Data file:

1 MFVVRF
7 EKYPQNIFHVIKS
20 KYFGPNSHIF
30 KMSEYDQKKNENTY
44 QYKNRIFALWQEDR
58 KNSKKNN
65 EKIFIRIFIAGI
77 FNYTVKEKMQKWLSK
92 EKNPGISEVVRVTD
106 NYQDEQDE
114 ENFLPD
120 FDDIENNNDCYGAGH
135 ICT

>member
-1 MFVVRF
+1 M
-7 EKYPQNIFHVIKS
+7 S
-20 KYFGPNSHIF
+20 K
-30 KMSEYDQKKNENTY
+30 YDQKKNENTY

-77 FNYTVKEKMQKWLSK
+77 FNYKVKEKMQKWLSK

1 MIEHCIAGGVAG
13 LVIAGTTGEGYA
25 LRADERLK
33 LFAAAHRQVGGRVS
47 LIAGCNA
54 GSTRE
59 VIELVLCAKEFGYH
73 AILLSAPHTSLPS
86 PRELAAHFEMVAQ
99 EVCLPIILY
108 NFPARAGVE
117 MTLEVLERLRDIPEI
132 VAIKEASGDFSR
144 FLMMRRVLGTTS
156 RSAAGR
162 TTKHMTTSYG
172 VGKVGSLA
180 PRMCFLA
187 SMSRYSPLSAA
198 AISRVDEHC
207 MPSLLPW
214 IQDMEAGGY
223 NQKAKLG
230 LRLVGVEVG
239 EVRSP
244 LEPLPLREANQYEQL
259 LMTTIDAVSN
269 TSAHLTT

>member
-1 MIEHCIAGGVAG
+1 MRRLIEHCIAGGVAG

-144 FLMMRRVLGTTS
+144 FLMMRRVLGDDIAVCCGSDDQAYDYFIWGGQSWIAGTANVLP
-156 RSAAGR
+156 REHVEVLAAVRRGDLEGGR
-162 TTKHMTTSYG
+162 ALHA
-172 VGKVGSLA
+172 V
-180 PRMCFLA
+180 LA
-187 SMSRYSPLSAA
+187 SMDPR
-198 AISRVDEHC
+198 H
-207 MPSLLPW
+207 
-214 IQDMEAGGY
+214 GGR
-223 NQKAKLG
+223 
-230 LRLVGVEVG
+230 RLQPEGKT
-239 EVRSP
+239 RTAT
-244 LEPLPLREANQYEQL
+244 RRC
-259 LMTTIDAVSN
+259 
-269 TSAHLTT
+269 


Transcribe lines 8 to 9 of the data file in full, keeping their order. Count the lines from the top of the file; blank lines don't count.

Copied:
77 FNYTVKEKMQKWLSK
92 EKNPGISEVVRVTD